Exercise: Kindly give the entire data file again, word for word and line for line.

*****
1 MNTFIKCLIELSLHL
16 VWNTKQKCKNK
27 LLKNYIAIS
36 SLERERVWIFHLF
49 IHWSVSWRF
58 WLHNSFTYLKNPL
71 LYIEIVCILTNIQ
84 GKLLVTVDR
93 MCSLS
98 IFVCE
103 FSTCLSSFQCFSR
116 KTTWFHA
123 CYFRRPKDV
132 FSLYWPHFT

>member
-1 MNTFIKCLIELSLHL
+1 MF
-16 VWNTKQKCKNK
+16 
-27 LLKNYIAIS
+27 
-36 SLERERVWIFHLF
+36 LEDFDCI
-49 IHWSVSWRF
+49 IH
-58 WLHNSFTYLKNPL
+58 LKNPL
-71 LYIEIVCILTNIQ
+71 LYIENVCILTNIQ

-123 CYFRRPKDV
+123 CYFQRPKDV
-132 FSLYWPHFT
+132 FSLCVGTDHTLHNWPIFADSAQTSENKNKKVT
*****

1 MNTFIKCLIELSLHL
16 VWNTKQKCKNK
27 LLKNYIAIS
36 SLERERVWIFHLF
49 IHWSVSWRF
58 WLHNSFTYLKNPL
71 LYIEIVCILTNIQ
84 GKLLVTVDR
93 MCSLS
98 IFVCE
103 FSTCLSSFQCFSR
116 KTTWFHA
123 CYFRRPKDV
132 FSLYWPHFT

>member
-1 MNTFIKCLIELSLHL
+1 MF
-16 VWNTKQKCKNK
+16 
-27 LLKNYIAIS
+27 
-36 SLERERVWIFHLF
+36 LEDFDCI
-49 IHWSVSWRF
+49 IH
-58 WLHNSFTYLKNPL
+58 LKNPL
-71 LYIEIVCILTNIQ
+71 LYIENVCILTNIQ

-123 CYFRRPKDV
+123 CYFQRPKDV
-132 FSLYWPHFT
+132 FSLCVGTDHTLHNWPIFADSAQTSENKNKKVT